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Catecholamines in Blood

What Affects the Test

Reasons you may not be able to have the test or why the results may not be helpful include:

  • Doing physical exercise.
  • Having extreme emotional stress.
  • Having surgery, injury, or illness.
  • Taking certain medicines, such as aspirin, nitroglycerin, tricyclic antidepressants, tetracycline, theophylline, or some blood pressure medicines.
  • Using nicotine, alcohol (ethanol), or cocaine.
  • Taking nonprescription cough, cold, or sinus medicines.
  • Eating or drinking foods with caffeine.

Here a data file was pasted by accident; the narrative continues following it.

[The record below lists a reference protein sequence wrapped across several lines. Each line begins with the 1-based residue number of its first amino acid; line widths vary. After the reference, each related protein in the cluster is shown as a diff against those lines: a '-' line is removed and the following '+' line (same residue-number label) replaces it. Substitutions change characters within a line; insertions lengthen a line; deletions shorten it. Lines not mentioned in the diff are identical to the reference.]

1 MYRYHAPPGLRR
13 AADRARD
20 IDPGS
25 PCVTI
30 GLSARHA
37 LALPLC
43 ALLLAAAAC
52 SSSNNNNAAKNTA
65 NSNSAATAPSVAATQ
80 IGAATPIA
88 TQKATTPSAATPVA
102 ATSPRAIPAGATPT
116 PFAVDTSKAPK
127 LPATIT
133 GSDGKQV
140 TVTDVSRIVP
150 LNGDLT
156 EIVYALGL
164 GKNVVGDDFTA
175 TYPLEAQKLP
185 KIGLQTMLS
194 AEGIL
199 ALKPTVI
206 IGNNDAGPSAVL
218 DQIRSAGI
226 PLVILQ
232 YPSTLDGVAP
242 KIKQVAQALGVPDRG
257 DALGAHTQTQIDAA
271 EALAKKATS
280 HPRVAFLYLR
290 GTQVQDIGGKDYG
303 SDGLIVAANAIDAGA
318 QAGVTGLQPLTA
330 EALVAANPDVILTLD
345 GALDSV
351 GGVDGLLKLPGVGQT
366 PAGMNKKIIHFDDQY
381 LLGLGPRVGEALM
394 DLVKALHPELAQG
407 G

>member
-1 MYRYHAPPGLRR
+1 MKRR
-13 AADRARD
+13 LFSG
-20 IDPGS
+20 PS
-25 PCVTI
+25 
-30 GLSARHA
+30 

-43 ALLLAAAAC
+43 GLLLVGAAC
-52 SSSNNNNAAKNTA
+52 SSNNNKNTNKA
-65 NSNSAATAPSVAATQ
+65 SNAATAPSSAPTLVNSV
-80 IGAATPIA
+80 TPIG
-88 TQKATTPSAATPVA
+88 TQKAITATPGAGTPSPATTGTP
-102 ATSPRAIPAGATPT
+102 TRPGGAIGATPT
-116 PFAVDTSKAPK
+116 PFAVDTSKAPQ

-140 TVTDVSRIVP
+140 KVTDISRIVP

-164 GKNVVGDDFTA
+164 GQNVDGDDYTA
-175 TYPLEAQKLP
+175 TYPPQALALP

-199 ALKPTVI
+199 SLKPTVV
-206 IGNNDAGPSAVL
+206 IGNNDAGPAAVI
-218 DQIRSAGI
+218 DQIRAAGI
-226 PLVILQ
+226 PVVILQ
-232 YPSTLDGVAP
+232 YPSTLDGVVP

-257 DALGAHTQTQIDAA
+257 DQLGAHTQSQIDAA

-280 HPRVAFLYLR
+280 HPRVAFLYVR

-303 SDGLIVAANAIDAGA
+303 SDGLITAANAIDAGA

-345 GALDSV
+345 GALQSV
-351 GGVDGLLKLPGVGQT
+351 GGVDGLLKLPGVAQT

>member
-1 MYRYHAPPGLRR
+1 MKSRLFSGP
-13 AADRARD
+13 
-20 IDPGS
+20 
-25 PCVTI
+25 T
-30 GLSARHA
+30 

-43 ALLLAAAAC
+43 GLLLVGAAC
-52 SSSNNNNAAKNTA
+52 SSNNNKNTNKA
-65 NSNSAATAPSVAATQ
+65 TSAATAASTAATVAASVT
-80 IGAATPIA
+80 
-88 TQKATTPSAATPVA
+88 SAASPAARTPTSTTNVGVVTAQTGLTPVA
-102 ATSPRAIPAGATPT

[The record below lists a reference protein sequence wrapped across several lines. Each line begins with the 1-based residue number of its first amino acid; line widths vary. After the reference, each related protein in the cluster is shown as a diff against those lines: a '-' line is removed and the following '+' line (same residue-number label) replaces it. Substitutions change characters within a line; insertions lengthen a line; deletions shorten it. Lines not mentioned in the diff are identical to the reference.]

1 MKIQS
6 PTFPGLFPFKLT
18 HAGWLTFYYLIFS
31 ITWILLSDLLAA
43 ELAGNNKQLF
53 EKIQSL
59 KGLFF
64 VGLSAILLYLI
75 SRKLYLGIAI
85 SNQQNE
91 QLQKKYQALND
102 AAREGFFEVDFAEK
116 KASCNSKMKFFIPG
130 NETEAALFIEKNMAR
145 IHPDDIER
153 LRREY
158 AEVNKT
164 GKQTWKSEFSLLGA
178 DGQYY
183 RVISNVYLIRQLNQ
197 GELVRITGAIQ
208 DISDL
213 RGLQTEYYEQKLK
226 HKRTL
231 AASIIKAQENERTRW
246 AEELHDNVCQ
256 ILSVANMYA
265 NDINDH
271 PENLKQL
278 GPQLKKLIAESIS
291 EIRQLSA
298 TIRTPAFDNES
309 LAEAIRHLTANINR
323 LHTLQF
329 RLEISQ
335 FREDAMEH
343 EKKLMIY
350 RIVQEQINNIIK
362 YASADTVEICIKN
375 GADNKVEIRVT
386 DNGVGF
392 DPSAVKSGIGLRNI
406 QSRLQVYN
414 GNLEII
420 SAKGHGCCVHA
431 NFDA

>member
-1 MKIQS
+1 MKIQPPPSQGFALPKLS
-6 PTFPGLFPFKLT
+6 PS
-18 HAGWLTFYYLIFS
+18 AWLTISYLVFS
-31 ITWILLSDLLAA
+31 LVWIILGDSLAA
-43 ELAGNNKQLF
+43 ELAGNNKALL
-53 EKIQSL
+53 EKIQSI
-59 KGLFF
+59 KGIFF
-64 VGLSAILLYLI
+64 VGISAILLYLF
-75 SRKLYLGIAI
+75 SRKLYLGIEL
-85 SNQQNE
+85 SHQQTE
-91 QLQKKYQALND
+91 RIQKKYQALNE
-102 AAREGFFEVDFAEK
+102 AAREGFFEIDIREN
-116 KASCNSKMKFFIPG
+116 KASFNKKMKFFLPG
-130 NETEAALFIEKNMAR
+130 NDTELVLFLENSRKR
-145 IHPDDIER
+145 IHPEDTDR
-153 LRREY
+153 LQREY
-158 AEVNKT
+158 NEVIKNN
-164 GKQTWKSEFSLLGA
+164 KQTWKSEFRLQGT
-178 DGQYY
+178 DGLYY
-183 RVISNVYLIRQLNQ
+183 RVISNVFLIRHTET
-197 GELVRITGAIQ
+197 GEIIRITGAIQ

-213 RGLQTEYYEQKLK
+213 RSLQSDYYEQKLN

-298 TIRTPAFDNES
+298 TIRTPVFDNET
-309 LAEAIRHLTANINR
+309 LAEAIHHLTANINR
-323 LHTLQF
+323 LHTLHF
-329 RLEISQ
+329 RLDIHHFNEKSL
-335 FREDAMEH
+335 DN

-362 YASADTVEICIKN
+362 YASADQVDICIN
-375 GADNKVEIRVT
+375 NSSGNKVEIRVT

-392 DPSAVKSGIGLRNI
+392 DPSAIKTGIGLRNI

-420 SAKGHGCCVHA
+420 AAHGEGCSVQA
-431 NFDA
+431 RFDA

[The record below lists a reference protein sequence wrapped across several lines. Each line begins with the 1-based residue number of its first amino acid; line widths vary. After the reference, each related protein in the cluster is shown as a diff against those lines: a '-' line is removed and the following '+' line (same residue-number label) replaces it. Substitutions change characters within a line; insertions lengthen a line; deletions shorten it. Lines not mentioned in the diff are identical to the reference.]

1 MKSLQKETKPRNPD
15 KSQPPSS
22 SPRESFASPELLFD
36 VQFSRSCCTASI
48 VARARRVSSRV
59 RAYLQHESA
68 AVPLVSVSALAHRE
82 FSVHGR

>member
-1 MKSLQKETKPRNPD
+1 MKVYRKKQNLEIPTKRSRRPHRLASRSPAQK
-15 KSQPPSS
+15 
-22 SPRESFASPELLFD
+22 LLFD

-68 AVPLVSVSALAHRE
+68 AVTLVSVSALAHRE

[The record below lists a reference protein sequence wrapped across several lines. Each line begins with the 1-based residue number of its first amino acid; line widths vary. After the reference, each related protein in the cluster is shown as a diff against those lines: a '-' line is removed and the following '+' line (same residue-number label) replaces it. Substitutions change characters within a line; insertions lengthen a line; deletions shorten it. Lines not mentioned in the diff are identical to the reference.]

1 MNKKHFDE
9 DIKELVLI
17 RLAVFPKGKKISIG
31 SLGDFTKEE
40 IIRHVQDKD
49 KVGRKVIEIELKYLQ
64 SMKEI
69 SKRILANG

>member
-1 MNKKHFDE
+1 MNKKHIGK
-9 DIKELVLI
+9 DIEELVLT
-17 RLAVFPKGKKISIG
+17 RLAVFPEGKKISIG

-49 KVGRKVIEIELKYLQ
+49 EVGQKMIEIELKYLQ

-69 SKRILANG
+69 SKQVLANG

What To Think About

  • This test is not done very often. The 24-hour urine test is better for finding high levels of catecholamines than a blood test. For more information on a catecholamine urine test, see the topic Catecholamines in Urine.

Citations

  1. Chernecky CC, Berger BJ (2008). Laboratory Tests and Diagnostic Procedures, 5th ed. St. Louis: Saunders.

Other Works Consulted

  • Chernecky CC, Berger BJ (2008). Laboratory Tests and Diagnostic Procedures, 5th ed. St. Louis: Saunders.

ByHealthwise Staff
Primary Medical ReviewerE. Gregory Thompson, MD - Internal Medicine
Specialist Medical ReviewerAlan C. Dalkin, MD - Endocrinology
Last RevisedJune 20, 2012
1|2|3

WebMD Medical Reference from Healthwise

Last Updated: June 20, 2012
This information is not intended to replace the advice of a doctor. Healthwise disclaims any liability for the decisions you make based on this information.

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